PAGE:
He became a burden to his normal society. He moped about like a sad puppy, haunted by the bloody dagger of his murderous past. The crown now sat upon his head, but he was robbed of the pleasure to enjoy it. He wanders the pages of Shakespeare’s play as a ghoul, as one of the chief consequences of his villainy is a biblical one: he lost the ability to enter rest.
After the treacherous deed of assassinating his king, Macbeth hears a voice say that he shall henceforth find no rest, for he has murdered sleep. His mind tosses and turns, the hounds of justice bark at all hours in pursuit, his conscience has become his omnipresent foe.
We too know what it is like to be disturbed by our sin. Certain grievances provoke our consciences more than others. At times, our guilt shadows us during the day and climbs into our dreams at night. It talks to us.
The experience is unsettling, and we have different responses to it. But how I too often responded, even as a Christian, was to take Lady Macbeth’s counsel over Scripture’s: “Things without all remedy should be without regard: what’s done is done.” If I couldn’t fix it, I tried to forget it. I would try to put it out of my mind, and as time distanced me from my crime, I would begin to sleep more peacefully.
Time Will Not Forgive
But what I did not consider, along with God’s ancient people, is that heaven’s King does not forget sin because time has passed.
They do not consider that I remember all their evil. Now their deeds surround them; they are before my face. (Hosea 7:2)
God does not sweep sin under the rug with the broom of time. Our past sins have mouths, eyes, and legs. Though we try and silence our consciences, reminding them that it was last week, last month, last decade (besides, look how much we’ve reformed!), God’s anger towards our sin knows no remission or expiration date. Sin doesn’t rust or decompose before him. Time may seem to heal a human heart, but it does not remedy an offense against the divine. Just because we banish our sins from before our own eyes, they still stand in full view of his.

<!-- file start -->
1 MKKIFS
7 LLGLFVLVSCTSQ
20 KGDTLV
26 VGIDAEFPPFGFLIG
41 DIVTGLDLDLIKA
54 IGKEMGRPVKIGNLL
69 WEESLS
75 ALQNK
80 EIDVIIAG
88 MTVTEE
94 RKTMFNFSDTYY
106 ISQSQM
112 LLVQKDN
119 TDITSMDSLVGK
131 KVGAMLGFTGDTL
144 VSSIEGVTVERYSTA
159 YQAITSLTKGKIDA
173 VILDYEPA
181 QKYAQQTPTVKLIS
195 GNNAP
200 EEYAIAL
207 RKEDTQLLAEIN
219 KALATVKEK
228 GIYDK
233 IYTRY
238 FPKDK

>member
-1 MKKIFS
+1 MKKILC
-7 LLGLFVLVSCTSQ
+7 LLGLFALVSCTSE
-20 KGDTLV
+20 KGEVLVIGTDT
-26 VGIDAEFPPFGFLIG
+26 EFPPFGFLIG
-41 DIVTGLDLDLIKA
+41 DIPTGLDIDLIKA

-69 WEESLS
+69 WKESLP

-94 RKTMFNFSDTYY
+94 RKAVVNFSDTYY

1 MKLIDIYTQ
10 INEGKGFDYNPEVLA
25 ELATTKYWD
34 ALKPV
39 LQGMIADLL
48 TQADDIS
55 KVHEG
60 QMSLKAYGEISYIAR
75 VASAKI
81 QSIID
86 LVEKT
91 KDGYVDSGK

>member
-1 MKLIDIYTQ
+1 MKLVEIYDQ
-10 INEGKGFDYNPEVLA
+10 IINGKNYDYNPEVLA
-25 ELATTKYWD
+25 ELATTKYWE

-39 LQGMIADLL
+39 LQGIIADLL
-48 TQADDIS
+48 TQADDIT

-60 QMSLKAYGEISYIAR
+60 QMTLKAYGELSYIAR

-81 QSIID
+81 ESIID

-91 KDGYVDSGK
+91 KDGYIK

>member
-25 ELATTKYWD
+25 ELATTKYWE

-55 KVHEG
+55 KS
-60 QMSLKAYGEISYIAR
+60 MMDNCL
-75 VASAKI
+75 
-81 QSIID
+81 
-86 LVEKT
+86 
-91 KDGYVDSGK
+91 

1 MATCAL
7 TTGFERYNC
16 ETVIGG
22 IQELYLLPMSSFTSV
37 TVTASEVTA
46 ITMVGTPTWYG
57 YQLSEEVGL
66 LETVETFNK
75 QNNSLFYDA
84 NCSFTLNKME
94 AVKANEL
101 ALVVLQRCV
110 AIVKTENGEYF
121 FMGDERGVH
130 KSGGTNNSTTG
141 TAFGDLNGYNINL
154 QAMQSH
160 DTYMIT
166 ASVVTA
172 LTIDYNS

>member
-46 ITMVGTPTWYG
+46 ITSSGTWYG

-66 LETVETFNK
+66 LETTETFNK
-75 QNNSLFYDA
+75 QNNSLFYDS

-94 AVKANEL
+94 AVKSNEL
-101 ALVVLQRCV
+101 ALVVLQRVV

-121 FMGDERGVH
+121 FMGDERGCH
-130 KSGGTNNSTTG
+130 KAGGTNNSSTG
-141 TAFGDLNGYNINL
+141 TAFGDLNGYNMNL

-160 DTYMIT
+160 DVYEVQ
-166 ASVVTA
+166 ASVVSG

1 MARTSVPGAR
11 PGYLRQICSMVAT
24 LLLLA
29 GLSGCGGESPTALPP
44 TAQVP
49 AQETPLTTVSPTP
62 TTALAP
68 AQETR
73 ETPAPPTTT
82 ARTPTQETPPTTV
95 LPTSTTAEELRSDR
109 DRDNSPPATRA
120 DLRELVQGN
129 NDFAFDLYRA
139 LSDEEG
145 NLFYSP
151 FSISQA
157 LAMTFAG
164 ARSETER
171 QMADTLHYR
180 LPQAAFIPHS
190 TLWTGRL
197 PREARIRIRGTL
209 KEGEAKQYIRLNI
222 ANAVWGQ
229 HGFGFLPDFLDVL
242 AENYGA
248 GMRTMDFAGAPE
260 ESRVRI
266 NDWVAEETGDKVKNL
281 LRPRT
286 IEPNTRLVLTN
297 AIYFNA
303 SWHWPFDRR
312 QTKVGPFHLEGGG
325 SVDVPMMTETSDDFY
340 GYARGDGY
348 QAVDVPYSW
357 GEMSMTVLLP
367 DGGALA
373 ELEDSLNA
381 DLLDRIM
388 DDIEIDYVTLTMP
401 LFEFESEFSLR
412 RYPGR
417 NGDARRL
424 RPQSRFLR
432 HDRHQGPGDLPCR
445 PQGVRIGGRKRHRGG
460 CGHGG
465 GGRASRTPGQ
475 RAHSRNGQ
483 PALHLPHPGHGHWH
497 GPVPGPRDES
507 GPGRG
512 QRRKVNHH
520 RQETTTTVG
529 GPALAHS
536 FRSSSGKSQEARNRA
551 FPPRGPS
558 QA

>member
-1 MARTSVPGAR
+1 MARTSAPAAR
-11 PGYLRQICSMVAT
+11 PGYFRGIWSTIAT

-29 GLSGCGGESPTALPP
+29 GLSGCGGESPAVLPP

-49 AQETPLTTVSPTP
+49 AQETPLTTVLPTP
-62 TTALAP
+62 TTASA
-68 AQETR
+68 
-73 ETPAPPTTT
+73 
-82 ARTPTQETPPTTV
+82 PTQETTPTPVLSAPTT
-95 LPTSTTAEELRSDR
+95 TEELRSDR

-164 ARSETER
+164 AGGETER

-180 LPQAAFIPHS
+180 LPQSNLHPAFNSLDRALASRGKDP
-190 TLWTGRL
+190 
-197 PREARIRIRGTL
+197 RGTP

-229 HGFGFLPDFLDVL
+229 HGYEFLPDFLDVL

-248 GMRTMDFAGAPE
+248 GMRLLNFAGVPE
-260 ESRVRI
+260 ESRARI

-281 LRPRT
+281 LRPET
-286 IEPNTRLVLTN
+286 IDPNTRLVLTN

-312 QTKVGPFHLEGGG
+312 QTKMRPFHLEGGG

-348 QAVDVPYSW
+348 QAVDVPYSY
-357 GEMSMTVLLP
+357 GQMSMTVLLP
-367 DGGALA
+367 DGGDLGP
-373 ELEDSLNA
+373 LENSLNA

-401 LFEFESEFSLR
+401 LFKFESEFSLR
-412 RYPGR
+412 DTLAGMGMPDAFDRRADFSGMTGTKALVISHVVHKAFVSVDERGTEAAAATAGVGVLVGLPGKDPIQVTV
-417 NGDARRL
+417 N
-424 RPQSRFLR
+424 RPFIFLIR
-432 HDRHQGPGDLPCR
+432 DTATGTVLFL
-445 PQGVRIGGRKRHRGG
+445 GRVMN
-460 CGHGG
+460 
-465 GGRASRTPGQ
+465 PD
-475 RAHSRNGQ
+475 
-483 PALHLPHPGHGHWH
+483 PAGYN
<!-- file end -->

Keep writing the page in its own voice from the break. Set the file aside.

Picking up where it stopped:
We may not consider that past sins — if they are not dealt with at the cross — surround us today. Perhaps we assume only young beasts speak the words of Scripture, “The wages of sin is death” (Romans 6:23). And yet our past transgressions do not grow tired of calling for our execution.
The sins of your youth still scream from the past,
As Abel’s blood cried to God against Cain.
They’ve not grown tired; the choir amasses.
They will not be silent till you are slain.
Untold Secret Sins
I realized one morning, meditating on Hosea 7:2, that I had been trusting in time to intercede for me. Without repentance, without trust in Christ, without turning to the Great High Priest who can forgive my transgression, I often, in laziness and unbelief, went to a different mediator: Priestly Time. I brought my lust to her, my anger to her, my hasty responses to her, my worldliness to her, and she would always respond, “It’s okay, my son, just give it a little while and all will be forgotten. A few days and months will separate you from the sin as far as the east is from the west.”